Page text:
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Norman Braman, the auto dealership magnate, has just uttered the words every contractor dreams of hearing: “Whatever the cost is, we will be building it, period.”

Sitting with his wife, Irma, on the patio of their Indian Creek Island home, off Miami Beach, he has been outlining their plans to single-handedly fund the design and construction of South Florida’s newest major museum, the Institute of Contemporary Art, Miami. It could be a cultural game changer in a city crowded with four significant private museums, two more on the way and three public ones all focused on contemporary art.

Published in News
Friday, 02 May 2014 12:46

PULSE Art Fair Moves to Miami Beach

The Miami art fair PULSE just kicked a little sand in the face of its rivals.

The contemporary art fair plans to relocate from downtown Miami to a spot along the beach this winter—a move to lure more visitors and stand out from the crowd of more than a dozen art fairs that hit the city every December. Fair director Helen Toomer unveiled the new location in an interview Thursday.

Published in News
Wednesday, 21 November 2012 10:30

Chairman of the NEA Announces That He Will Step Down

The National Endowment for the Arts announced today that its current chair, Rocco Landesman, will step down after three years in the position. Landesman, who recently turned 65, plans to retire to Miami Beach at the end of year.

Landesman was a top Broadway producer when Barack Obama nominated him to head the NEA in May 2009. A Tony Award winner, Landesman is best known for producing Mel Brooks’ “The Producers” as well as for his revivals of “Guys and Dolls,” “Sweeney Todd,” and “Death of a Salesman.”

The NEA, a federal agency that supports and funds the arts, has appointed the current Senior Deputy Chairman, Joan Shigekawa, as the interim chairman for the new year while the NEA looks for a permanent successor.

Landesman said in a statement released by the NEA, “My intention has always been to serve one time, and we have been able to accomplish more than I had ever thought possible…we have continued to support and strength the entire spectrum of arts in this country, and we have been able to expand the national conversation through convenings, traditional media, and new technology.”

Published in News
Wednesday, 30 November 2011 03:48

Occupy Art Basel Miami Beach, Now!

I’m not going to Art Basel Miami Beach this year. I’m through with it, basta. It’s become a bit embarrassing, in fact, because why should I be seen rubbing elbows with all those phonies and scenesters, people who don’t even pretend they are remotely interested in art?

And so, here it is, in print, just so no one has to ask me again. Here are all the things I’m absolutely not going to: Tuesday it’s a lunch with Ferrari chairman Luca di Montezomolo (nice name!), then there are cocktails for artist Teresita Fernandez (I like her, she’s pretty, she’s Cuban and she won a MacArthur fellowship), then there’s my friend Lapo Elkann’s Ferrari party, which I’ll have to leave to make the dinner Delphine Arnault is having (she’s the daughter of the owner of LVMH, no less) for Berlin-based artist Anselm Reyle. He’s just designed a line of bags for Christian Dior, he’s very handsome and smooth, his work is rather out of favor now but I think he’s on his way back (though it may take a while). Then I’ll probably have late-night drinks at Maria Baibakova’s, because she’s young and cool, she’s Russian and she has a great apartment in Miami, and, oops, I forgot my promise to show up at the Rubell Collection opening party sponsored by US Trust.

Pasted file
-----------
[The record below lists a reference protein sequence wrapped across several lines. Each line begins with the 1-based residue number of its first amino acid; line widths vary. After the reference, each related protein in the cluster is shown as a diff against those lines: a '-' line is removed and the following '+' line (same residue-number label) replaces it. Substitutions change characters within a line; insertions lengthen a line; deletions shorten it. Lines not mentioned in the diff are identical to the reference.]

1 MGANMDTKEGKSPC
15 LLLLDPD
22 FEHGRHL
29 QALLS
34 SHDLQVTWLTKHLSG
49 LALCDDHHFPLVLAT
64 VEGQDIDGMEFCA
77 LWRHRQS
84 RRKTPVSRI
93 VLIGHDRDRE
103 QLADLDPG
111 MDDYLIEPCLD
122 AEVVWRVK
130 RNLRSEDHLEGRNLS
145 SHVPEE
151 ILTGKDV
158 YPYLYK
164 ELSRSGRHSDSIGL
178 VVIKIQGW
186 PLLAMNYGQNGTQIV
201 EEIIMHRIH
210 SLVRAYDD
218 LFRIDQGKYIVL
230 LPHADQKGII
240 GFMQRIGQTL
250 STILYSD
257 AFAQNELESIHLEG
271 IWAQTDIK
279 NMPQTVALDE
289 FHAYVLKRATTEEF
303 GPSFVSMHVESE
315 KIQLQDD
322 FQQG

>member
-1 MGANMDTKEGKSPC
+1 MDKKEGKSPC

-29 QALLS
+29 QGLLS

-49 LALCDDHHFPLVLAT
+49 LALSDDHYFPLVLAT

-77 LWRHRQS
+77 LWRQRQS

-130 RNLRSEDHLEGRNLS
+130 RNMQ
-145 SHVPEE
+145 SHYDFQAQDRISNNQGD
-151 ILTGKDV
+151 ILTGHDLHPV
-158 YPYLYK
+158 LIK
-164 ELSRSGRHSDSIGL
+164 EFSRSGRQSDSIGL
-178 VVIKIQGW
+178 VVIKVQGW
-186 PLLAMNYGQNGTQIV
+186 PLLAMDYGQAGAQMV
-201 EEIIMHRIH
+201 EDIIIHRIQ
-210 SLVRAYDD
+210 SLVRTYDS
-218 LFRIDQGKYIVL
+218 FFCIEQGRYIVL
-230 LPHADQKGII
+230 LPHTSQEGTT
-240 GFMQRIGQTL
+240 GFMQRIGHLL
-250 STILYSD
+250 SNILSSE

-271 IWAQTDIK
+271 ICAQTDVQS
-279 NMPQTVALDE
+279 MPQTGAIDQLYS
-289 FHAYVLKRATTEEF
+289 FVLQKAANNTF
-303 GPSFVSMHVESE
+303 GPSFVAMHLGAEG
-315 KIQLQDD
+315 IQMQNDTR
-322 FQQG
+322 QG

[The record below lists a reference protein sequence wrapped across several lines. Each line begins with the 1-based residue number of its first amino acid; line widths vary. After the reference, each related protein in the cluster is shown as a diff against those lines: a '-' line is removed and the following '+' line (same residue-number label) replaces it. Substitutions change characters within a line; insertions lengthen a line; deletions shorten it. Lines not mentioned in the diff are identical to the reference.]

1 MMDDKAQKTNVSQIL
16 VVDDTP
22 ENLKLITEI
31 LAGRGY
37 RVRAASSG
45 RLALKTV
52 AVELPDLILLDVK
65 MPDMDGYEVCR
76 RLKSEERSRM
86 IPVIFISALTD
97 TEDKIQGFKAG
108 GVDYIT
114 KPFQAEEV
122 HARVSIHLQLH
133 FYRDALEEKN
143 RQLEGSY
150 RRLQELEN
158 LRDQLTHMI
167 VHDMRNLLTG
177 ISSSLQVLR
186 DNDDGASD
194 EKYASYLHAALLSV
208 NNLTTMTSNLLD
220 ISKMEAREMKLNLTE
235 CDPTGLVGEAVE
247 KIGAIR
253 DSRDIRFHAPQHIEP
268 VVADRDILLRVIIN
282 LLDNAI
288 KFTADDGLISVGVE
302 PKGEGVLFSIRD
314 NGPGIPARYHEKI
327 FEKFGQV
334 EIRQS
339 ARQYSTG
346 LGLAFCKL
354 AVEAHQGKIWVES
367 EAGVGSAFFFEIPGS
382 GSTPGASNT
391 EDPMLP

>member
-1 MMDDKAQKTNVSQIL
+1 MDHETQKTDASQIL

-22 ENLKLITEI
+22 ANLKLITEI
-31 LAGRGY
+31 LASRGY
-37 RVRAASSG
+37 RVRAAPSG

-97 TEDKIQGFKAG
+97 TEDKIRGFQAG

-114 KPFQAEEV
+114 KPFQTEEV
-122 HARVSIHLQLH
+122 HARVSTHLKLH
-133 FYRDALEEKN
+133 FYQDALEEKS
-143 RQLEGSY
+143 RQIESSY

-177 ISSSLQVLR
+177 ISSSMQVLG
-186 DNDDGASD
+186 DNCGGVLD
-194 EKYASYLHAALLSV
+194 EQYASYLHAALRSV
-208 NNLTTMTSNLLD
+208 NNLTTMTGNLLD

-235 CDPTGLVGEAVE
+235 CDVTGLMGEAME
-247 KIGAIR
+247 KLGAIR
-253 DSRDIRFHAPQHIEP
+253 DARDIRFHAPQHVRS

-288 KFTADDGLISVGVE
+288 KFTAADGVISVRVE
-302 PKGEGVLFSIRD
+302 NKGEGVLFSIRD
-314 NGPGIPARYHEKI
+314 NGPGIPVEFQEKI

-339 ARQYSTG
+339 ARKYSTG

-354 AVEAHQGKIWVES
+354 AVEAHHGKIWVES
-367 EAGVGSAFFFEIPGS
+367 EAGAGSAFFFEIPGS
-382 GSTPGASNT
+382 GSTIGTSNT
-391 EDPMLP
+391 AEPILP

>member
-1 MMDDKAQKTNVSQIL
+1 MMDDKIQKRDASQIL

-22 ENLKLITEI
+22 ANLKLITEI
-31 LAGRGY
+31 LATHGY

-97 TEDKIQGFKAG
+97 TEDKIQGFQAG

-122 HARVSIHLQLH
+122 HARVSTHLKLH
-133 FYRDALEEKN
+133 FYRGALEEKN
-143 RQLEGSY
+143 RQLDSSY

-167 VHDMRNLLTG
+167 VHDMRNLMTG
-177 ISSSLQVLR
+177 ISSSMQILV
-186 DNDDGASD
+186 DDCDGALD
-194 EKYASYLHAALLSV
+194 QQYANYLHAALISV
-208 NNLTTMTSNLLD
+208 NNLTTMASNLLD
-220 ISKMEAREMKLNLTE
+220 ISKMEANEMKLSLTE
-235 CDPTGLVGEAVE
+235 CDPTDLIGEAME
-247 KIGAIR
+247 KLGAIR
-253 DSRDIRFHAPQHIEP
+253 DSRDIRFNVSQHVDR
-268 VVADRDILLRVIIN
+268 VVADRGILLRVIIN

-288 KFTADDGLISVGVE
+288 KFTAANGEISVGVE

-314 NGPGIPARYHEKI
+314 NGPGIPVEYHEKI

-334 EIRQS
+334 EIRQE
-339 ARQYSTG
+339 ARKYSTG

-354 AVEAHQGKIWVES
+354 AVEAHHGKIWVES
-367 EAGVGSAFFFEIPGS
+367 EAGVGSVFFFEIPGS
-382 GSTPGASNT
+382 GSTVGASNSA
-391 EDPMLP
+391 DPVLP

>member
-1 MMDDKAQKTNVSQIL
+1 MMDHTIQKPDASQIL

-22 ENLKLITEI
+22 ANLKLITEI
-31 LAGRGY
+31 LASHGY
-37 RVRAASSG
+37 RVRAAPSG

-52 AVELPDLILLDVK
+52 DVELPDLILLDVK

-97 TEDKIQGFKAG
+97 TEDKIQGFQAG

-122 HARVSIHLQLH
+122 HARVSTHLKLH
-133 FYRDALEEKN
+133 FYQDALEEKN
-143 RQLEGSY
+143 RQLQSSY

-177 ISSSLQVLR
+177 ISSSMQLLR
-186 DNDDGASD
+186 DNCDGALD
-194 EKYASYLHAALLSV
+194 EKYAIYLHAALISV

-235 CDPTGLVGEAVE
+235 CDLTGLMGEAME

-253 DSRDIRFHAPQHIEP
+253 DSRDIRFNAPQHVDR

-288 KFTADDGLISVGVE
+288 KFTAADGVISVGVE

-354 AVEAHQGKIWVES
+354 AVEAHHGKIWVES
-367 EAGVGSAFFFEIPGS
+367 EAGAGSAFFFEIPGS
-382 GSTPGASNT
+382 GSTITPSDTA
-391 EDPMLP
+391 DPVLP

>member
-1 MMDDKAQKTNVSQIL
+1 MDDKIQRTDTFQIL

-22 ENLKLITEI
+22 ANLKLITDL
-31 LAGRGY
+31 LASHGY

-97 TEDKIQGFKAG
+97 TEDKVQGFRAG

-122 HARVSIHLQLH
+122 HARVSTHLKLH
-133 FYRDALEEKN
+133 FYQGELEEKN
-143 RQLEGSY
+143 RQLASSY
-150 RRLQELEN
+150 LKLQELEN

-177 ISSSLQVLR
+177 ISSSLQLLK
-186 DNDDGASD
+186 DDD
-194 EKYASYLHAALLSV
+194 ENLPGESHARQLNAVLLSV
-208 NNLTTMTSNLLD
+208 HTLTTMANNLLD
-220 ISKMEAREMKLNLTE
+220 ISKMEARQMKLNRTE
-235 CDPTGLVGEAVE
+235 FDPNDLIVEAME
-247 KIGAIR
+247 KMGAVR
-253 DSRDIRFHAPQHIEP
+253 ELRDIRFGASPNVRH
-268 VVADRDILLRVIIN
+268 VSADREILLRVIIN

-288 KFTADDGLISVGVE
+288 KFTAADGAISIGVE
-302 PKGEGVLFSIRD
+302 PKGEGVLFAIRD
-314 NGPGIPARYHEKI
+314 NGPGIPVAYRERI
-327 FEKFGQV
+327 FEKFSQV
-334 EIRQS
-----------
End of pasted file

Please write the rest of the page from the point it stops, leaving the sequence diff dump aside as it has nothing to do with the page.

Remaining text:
On Wednesday there’s a W magazine party for hot Brazilian artist Beatriz Milhazes, then there’s the Galerie Eva Presenhuber dinner (she has good artists, as always) and there’s also a dinner at some wonderful Mexican collector’s house where I go because I love authentic Mexican food. Somewhere there will be a raging White Cube party, and Emmanuel Perrotin will once again bring over Paris’s Le Baron nightclub, where, late into the night, dealers will come hunting for a one-night stand. On Thursday, if I’m still pumping, there’s a dinner for Berlin gallery Contemporary Fine Arts (those Berliners know how to party), and then there’s Simon de Pury’s Phillips Auction House party (it’s crazy and they have fun Russian partners), then there’s Aby Rosen’s mega-dinner party at his W hotel, followed by a debauched party in the hotel nightclub hosted by party boys Stavros Niarchos (very internationally cool), Alex Dellal (major London hipster) and Vito Schnabel (a fast talker who represents some promising youngish artists).

What’s the fun of being invited to so many things? What ever happened to the days when the best parties were the ones I had to crash? You want to know what happens over the weekend? Well, I can’t be bothered with Friday or Saturday, because if I did I’d end up in rehab.

How many celebrities will I meet? How many mega-collectors will I greet? How many curators will I schmooze and how many artists will I chat up? None, because I’m not going.

As difficult as this is to imagine in today’s climate, I used to go to art fairs to buy art. Remember when we’d go to Frieze in London or Art Basel Miami Beach to find great works by artists we were collecting, or to discover new ones? Art fairs in their first few years were the gallery world’s great equalizing playing fields, where dealers from all over the world could show up and catch your eye with something powerful, something exotic or something undervalued.

Published in News
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